Since the beginning of the pandemic, policymakers that govern the collection of mortgage payments, whether they were from the Federal Housing Finance Administration, which governs Fannie Mae and Freddie Mac loans, the Veterans Administration for VA loans, the Federal Housing Administration for FHA-insured loans or Department of Agriculture with USDA loans have issued moratoriums on all mortgage foreclosures for their loans. Homeowners have been able to apply for a mortgage forbearance of up to 12 months to prevent the collection of payments and negative activity on the borrower’s credit profile. Even various national lenders allowed for mortgage forbearances on their portfolio mortgage loans for struggling homeowners.

A few weeks from now will mark the anniversary of when former President Trump declared the COVID-19 pandemic a national emergency. Around that same time, the first borrowers will have to pay back the missed mortgage payments, which did not require collection because they were in forbearance. Unfortunately, for many Pennsylvanians, economic conditions have not improved to enable them to resume making payments. Also, conventional mortgages that are not backed by the government do not have specific requirements to modify the borrower’s delinquent mortgage.

This is where the Homeowners Emergency Mortgage Assistance Program (HEMAP), managed through the Pennsylvania Housing Finance Agency (PHFA), can serve as a lifeline for many struggling Pennsylvania homeowners. Passed in 1983 due to the closure of many steel mills in Western Pennsylvania, HEMAP provides emergency loan support for households that are delinquent with their mortgage for circumstances beyond their control and that show a willingness and/or capacity to resume making regular mortgage payments.

If a homeowner is approved for the HEMAP program, PHFA will reinstate the borrower’s mortgage for up to 36 months of missed payments. When regular payments can resume, PHFA will require that the borrower starts paying their mortgage and the HEMAP loan. Monthly payments for HEMAP are as little as $25 per month, based on a housing expense to income ratio.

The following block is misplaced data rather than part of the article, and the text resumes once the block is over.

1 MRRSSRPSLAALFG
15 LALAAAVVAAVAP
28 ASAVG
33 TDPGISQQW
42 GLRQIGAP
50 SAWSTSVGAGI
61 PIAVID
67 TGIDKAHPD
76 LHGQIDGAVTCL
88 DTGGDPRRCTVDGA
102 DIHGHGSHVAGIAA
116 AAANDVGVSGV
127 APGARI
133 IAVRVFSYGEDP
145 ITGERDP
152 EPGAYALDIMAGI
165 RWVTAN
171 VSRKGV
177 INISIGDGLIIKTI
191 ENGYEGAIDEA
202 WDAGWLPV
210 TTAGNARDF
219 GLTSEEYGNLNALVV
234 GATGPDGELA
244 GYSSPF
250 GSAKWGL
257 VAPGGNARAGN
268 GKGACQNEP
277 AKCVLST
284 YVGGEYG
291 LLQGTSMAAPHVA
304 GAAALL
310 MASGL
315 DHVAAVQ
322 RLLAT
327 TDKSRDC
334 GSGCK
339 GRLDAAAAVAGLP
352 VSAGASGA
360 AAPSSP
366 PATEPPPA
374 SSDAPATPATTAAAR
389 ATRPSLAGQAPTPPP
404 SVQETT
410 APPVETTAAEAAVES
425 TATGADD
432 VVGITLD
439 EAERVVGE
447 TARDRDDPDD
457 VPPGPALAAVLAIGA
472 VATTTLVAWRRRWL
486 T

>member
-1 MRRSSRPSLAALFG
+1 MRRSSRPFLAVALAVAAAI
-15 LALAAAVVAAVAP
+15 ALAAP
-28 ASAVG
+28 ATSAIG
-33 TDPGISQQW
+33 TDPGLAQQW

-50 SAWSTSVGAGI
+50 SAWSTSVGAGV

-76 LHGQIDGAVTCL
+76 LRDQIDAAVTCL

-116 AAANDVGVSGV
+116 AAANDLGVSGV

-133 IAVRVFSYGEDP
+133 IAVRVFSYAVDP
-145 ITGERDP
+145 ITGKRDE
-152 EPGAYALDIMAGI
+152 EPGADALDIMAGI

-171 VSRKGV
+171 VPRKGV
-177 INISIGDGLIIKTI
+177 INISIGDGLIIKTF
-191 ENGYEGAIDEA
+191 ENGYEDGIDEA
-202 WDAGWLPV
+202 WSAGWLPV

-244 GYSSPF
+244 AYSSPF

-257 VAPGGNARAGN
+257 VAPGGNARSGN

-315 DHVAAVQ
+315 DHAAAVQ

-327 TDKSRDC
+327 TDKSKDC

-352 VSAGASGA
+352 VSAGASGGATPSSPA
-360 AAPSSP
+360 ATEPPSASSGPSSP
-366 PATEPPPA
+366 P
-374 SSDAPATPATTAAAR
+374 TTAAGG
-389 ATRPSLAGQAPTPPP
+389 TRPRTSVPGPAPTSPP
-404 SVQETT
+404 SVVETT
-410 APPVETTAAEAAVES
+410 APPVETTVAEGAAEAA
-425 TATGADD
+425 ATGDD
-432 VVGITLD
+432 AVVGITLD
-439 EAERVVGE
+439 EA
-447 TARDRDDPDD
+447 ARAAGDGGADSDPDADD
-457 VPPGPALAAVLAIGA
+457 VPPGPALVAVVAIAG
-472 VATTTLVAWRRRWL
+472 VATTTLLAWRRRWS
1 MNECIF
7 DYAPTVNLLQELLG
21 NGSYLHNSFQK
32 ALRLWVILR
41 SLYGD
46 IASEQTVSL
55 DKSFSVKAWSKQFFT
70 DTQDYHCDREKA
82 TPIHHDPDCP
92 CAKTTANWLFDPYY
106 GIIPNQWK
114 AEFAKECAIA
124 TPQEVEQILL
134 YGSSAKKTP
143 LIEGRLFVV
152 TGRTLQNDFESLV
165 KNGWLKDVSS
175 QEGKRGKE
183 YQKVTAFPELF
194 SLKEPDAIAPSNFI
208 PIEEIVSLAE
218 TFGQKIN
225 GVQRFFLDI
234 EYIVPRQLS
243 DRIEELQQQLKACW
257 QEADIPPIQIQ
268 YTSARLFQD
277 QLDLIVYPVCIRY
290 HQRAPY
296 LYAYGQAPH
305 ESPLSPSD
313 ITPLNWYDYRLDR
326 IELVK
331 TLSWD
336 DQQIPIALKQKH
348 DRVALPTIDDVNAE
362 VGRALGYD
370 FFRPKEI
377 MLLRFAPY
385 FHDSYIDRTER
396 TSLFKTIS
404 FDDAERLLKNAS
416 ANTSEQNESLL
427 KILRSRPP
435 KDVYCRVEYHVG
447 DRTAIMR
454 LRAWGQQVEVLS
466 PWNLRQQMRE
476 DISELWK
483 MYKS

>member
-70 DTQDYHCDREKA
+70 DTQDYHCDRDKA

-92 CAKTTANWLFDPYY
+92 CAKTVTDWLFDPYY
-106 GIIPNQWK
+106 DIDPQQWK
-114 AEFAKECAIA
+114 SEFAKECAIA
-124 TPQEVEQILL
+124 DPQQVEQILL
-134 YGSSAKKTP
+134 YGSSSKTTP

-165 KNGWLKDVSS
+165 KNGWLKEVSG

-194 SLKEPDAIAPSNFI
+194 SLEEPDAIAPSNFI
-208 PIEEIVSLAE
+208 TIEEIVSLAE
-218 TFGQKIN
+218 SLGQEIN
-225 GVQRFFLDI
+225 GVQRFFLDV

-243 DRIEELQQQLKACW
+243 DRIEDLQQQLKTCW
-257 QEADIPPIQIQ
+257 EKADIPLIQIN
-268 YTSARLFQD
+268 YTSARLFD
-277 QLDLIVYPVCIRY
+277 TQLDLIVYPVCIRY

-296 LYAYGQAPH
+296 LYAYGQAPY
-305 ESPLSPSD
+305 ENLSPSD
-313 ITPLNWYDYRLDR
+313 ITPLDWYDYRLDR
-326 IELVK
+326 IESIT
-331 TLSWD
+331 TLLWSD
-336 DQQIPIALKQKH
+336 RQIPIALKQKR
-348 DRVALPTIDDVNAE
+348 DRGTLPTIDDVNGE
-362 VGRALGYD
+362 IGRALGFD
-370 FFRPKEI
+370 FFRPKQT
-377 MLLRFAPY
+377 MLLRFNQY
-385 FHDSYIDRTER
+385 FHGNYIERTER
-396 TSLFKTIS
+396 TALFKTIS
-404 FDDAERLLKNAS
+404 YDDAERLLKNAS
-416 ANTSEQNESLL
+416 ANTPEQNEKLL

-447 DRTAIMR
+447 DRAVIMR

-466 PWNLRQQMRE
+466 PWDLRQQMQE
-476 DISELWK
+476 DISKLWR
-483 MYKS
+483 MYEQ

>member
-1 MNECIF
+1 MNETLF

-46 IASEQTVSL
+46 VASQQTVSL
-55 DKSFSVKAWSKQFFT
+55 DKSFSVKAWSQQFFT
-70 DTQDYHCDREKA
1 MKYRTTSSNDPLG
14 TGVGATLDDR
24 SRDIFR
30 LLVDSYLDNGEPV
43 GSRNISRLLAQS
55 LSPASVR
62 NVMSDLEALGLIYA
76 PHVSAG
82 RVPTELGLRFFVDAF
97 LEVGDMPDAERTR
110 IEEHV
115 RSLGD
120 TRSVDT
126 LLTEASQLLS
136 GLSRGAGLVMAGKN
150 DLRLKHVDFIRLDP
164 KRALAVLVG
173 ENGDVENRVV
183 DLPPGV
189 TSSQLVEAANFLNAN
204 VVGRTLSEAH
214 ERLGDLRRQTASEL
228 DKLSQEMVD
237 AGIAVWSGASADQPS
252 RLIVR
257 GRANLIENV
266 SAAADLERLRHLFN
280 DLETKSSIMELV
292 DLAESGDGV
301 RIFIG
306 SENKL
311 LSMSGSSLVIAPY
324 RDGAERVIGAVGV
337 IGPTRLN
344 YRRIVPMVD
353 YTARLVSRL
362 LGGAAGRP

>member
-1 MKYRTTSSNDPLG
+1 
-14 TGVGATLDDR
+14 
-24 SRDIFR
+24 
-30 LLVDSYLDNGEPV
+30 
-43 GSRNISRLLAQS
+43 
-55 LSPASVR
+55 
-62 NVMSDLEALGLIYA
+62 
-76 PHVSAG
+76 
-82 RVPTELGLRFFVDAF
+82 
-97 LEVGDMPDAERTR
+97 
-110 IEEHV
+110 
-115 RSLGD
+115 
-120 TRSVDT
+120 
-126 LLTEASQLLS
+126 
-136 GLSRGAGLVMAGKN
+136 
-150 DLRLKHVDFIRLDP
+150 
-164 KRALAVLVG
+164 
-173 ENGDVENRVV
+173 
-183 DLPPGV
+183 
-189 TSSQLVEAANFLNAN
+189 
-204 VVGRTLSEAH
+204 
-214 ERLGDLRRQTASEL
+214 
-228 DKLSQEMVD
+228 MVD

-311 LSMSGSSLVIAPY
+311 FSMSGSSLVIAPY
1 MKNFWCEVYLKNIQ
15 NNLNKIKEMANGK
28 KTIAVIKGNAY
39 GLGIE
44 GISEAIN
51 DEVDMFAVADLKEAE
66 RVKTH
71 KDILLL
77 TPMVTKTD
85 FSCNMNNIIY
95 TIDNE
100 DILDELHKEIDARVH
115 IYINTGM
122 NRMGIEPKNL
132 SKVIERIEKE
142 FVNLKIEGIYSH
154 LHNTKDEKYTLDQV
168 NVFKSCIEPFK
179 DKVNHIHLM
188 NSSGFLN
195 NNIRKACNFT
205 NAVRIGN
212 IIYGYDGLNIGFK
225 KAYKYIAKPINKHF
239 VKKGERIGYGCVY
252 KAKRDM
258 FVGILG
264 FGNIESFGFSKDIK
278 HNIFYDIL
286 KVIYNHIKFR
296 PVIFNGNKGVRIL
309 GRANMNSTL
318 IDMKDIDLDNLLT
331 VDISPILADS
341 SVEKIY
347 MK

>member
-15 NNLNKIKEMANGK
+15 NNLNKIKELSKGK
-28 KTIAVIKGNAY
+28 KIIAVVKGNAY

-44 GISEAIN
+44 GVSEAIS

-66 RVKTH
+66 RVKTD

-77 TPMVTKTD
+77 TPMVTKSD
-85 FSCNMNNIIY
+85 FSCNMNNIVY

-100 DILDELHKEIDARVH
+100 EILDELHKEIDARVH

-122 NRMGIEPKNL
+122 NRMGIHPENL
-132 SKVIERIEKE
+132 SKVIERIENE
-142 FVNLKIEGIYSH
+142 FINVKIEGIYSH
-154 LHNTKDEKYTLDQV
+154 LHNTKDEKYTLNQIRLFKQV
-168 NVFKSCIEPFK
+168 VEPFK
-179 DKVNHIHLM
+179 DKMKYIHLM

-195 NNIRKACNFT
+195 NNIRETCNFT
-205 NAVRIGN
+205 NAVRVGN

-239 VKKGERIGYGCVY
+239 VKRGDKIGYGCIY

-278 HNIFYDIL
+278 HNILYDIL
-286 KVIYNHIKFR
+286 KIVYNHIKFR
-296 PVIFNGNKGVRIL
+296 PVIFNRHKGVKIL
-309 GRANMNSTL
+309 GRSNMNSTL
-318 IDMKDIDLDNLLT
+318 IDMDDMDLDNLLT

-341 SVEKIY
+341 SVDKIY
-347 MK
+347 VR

Since the inception of HEMAP, over 50,000 Pennsylvania families have been helped by this program avoid foreclosure. For all the payments that have been disbursed to these families, PHFA has recovered $328 million through loan repayments. This a great program, which does not put a significant burden on Pennsylvania taxpayers.

In this time of economic peril all of us can anticipate a tsunami of foreclosures, which will ravage Pennsylvania communities, large and small. For this reason, HEMAP must be prepared to meet the challenge. Regrettably, it’s not. The HEMAP program currently has approximately $10 million available to support households seeking mortgage relief. This may be enough to support 1,000 applicants; meanwhile there are over 1 million Pennsylvanians that are delinquent with their mortgage. This is a gross imbalance, which will force PHFA worthy applicants because the agency has insufficient funds.

To ensure this program is fair and effective, additional funds provided from the Pennsylvania budget is necessary. PHFA made the request to the governor’s office for an appropriation of $50 million for the HEMAP program. This appropriation will go to immediate use to prevent many mortgage foreclosures.

It was only a decade ago that we lived through the collapse of the financial system and the Great Recession resulting in thousands of foreclosures. States and communities that were proactive were able to stem the tide of foreclosures and quickly recover. A similar call to action for our state government to appropriate additional funding for HEMAP is needed.

Kenneth Bigos is Executive Director, Affordable Housing Centers of Pennsylvania, Philadelphia.



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